Bad checks are hard to spot b/c there are so many people that print their own these days. Feel the bottom of the check - the numbers on the bottom (MICR coding) should be raised. If it's flat the check has usually been printed off a regular pc not a from a check company. (that doesn't mean the check isn't good b/c some companies do print their own but it's suspicious.)
WalMart should ask the bank they use to have the bank's loss prevention dept come and do a seminar for cash handling employees about how to spot counterfiet money and checks as well as cashing procedures. Promise it would help!

Anonymous said...

Hopefully other walmarts will do this but here in missouri, we run them through electronically and they are debited from the account as such, the customer signs a slip of paper and gets the check and receipt back. Nice neat and safer

Jackie said...

Hi,
Thanks for the blog. I am a cashier at a WalMart in Georgia who has just recently started training at the customer service desk. I worked two months as a temp during Christmas--laidoff, then called back in May. I have other retail experience inwhich as a cashier I also had to do the returns and the layaways. (Penny's, Sears) No money orders or moneygrams or payroll check experience. I got the mo down but am still a little fuzzy with the moneygrams. The information you give in the blog is invaluable.
We are down to three customer service workers; I think there is normally 7. I learn quickly, but I haven't gotten much training and have already had to work it by myself while the regular clerk took a lunch break. Last night the big one was $250 return gifts from a baby shower!
I was surfing the internet trying to find some info that would help me learn and I did, your blog. I am still reading it. I am especially interested in learning everything I can about the money grams and will be glad when I am more comfortable cashing the payroll checks.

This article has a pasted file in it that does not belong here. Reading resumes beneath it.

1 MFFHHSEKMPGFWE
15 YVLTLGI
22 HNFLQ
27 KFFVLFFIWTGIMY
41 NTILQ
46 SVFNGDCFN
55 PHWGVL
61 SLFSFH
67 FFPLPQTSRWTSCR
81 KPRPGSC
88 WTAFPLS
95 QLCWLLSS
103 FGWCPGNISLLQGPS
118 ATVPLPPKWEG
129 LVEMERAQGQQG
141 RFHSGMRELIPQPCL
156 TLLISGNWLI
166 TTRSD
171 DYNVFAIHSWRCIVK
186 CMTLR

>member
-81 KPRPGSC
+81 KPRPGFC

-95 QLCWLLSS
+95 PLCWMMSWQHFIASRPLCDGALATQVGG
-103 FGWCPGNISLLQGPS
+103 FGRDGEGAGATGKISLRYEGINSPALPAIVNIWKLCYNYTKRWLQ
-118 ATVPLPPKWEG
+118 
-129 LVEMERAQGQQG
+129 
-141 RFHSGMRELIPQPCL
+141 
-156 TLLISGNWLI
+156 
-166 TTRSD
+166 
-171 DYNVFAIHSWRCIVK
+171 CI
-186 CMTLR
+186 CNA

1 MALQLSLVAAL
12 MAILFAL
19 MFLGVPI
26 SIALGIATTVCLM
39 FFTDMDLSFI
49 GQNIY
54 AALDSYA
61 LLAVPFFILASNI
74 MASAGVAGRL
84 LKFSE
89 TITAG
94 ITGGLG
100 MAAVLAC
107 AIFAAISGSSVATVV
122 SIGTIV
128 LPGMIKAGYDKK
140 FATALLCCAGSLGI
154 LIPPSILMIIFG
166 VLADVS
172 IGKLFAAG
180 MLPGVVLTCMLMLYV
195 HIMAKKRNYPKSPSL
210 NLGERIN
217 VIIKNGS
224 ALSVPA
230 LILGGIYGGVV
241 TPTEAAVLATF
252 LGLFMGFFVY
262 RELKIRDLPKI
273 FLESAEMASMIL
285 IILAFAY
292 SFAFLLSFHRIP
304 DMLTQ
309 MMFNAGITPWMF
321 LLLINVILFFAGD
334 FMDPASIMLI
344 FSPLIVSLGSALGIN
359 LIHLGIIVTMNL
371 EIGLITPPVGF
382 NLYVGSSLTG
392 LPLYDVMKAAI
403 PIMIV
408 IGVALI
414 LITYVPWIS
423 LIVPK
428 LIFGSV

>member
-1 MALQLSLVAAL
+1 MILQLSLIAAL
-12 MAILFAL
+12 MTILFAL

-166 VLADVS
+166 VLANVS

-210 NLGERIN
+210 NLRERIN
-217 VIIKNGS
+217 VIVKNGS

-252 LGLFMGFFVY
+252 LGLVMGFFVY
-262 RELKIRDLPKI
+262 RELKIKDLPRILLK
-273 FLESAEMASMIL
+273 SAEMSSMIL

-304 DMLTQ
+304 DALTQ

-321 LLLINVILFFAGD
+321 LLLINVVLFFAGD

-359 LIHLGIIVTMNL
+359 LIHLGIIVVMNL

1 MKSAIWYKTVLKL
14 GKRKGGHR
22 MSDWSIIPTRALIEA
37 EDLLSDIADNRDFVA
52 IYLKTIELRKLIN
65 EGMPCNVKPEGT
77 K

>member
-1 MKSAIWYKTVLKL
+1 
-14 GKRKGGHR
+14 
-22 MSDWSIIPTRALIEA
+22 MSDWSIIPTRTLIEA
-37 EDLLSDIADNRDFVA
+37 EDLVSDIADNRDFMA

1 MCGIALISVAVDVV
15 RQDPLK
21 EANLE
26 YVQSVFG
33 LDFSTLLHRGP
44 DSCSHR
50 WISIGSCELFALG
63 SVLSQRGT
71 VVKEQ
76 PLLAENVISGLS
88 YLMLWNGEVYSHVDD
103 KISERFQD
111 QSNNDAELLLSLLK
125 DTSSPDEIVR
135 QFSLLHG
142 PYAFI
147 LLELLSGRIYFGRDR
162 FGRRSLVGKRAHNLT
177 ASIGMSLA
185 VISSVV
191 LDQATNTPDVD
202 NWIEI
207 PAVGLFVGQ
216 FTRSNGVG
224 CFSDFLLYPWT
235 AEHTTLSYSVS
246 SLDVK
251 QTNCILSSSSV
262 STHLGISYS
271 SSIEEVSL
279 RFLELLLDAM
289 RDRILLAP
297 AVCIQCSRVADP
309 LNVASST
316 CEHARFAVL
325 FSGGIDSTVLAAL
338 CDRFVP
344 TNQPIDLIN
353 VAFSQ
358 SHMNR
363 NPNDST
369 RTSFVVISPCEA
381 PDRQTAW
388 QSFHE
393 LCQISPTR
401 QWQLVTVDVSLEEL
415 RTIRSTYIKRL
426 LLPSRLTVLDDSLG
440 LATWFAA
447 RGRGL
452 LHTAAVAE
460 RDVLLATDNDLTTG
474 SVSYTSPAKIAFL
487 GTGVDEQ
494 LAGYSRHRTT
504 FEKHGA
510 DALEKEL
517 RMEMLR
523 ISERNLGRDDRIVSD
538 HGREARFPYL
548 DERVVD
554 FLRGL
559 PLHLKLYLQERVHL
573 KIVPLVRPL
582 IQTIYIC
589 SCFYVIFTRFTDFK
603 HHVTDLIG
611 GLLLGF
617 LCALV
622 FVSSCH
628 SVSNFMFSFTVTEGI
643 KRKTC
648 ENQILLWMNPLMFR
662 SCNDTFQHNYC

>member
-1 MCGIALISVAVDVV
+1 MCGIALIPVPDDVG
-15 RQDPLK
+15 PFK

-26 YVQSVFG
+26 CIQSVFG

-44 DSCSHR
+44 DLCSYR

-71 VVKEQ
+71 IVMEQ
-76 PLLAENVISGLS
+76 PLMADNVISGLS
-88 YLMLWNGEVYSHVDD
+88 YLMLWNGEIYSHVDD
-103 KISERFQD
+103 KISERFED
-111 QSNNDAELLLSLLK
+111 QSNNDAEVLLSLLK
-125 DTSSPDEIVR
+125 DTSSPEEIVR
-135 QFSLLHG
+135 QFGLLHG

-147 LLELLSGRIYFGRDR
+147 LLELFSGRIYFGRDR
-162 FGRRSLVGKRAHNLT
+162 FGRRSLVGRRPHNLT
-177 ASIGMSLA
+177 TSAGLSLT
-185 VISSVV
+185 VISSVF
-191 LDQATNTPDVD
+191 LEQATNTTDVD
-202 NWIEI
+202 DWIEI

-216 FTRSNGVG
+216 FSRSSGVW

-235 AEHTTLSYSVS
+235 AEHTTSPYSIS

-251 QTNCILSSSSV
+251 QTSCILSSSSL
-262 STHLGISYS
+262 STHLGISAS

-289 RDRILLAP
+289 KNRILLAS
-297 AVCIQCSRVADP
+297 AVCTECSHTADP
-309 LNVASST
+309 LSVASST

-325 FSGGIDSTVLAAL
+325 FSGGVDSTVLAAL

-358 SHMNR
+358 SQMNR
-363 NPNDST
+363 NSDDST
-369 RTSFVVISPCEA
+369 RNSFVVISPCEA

Thanks again...
Jalexa

Lindsay said...

L is my cousin, heehee... she is so darn smart :)

I worked at a bank also, as a Teller.. and man would we see some fake ones! I mean some poeple are so dumb as to print them off on normal printer paper.... Even a 5 year old could tell those were NOT real!

Anonymous said...

To clear a couple of points. WM cannot make anyone be responsible for the money amount lost on a bad check. Don't fall for this. Have never felt the bank coding at the bottom of a check being raised!. In some states a check is taken and given back to cust after it is ran thru. All this does is say that that cust does not have a bad check on file with WM. It does not insure the check is ultimately good. This is being improves. I don't think any WM shows a dishonored check to any of its associates. It goes to the Prosecuting Atty's office. WM gets a lot of bad checks, I believe they are processed some place in Va or Ga. WM figures the volume in sales is worth it.

sam's girl said...

Shortly after starting at WM I took a hundred dollar bill which "just didn't seem right" but the pen said it was real. Luckily I didn't get in trouble but did get a lecture from our loss prevention guy about what to look for and told, for the first time, that the pens were not fool proof - they only say that the right paper and type of ink was used. In my case the bill (probably originally a twenty) had been bleached and dried then reprinted so the pen said it was okay. After that, I started looking closer at the watermark to see if it matched - now many people who aren't white and old give me a dirty look or straight out asks if I don't trust them just because they are spanish/african american/young/have taooes/etc.